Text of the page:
Tarot and Story Telling
For writers, tarot provides a limitless source of inspiration for novels, non-fiction books, and articles, screenplays, poems — anything you want to write. If you’re not a writer, you can use this article’s techniques as journaling exercises to help you discover yourself storytelling with tarot.
Tarot works as a source of inspiration because it links us directly to our unconscious mind — and our soul. Our unconscious mind “thinks” in images. Tarot helps us to decipher what our unconscious is trying to tell us.
Getting started with Tarot Storytelling
The basic method is simple:
Decide what you want to do (your intention), and write down the answer;
Pick a card (or cards); and
Decide what you want to do
You can use these techniques at any stage of any writing project. Let’s say you’ve decided to write a novel.
You haven’t written long fiction before, and you’re feeling somewhat unsure of yourself. Compounding your uncertainty, you don’t have any idea of plot, character, setting — you’re just going to start writing and see where the process takes you. If this describes you, take heart from the knowledge that writing is about discovery. You’ll find out what you’re writing as you write. Stephen King and many other popular novelists work in this way.
In the above situation, deciding what you want to do would be: “I want to start my novel.”
If you were deep into the project, your intention might be: “I want to learn more about my heroine,” or “What happens next?” or “How do I deepen the conflict between my hero and heroine?” You get the idea.
If you’re writing non-fiction, say an article, your intention might be: “I want an idea for an article for Magazine X,” or “Who can I interview to get more information?” or “What haven’t I considered in this article?”
Don’t spend too much time worrying about your intention. Ask yourself what you want to know, and write down the answer. Writing down the answer is important because it gives you a jumping-off point for your freewriting.
You have some notepaper or a notebook and pen, or you’ve turned your computer on, and you’ve written down what you want to do. Now it’s time to clear your mind.
If you do your writing work first thing in the morning, you won’t have to clear your mind of the day’s clutter. You’re not quite awake and still relaxed, so that you can skip the relaxation exercise. (If you haven’t tried writing first thing in the morning, try it for a few days. Many writing teachers recommend writing first thing in the morning.)
Sit comfortably, with your feet flat on the floor and your back straight. Place your hands on your knees.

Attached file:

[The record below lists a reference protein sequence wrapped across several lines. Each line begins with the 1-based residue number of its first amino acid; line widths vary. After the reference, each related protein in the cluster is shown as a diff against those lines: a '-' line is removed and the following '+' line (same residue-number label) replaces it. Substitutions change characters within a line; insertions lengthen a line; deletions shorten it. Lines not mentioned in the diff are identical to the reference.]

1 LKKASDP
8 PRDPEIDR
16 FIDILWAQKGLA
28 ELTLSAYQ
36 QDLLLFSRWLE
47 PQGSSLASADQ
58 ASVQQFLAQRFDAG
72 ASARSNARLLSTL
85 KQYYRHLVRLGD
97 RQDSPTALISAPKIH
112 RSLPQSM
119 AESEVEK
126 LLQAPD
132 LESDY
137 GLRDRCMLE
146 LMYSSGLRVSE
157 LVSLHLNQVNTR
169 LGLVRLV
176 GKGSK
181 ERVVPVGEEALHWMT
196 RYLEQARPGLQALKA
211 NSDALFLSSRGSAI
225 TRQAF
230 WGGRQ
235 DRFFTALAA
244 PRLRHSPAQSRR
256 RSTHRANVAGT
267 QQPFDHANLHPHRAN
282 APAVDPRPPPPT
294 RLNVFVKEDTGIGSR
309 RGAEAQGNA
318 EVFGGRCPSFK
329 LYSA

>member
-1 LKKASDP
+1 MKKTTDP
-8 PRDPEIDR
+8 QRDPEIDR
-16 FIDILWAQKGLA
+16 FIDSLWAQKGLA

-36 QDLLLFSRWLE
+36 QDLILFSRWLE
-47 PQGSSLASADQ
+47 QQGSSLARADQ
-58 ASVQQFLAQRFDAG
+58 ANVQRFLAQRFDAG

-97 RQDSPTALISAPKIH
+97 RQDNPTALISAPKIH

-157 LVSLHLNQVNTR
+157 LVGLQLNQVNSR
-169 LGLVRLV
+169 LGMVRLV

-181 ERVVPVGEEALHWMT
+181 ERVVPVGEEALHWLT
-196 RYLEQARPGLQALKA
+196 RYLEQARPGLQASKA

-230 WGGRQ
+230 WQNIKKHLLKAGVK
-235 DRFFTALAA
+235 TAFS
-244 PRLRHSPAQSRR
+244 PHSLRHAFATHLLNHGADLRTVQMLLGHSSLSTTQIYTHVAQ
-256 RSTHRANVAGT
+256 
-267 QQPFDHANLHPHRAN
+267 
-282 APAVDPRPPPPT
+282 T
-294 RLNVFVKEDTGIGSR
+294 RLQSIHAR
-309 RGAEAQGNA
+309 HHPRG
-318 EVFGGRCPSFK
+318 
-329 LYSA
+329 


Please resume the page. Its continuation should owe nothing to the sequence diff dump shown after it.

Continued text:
Close your eyes, and take several deep breaths.
Now breathe for a couple of minutes. Don’t try to regulate your breathing; breathe naturally. Use abdominal breathing: focus on your tummy, expanding as you breathe in and relaxing as you exhale.
Pick a card (or cards)
After a few minutes, when you feel completely relaxed, open your eyes and shuffle your tarot cards. Decide how many cards you will select. (Select them facedown.) One card is fine, or you can select up to three cards.
Select your card or cards.
Place the cards face up on your desk.
Freewrite for ten minutes
Without thinking about it too much, free write for ten minutes, with the cards you’ve selected as a focus.
Freewriting is easy to do. Just write and keep writing for the time you’ve decided on: ten minutes, fifteen minutes, or half an hour. The idea is to write whatever comes into your head.
Keep your intention in mind and start by describing the card or cards. Then keep writing.
Using your freewriting
Your pages of freewriting are the raw material. You may be able to use them in your work, but the chances are that you won’t. It’s best to look at your freewriting as priming the pump. Freewriting, in this instance, is not meant to be an attempt at a first draft. It’s meant to loosen you up and let you access material that you can’t access in any other way.
Occasionally you will be able to use your freewriting as first draft material, but don’t aim for this. Keep in mind that freewriting is disposable. (I rarely even reread my freewriting, I trash it.)
Take a highlighter pen, and mark any words and sentences in your freewriting that are interesting, intriguing, or have a zing to them. Use these as a basis for your work.
Tarot Storytelling: Conclusion
If you want to do more freewriting, you can do that now or start work on your project.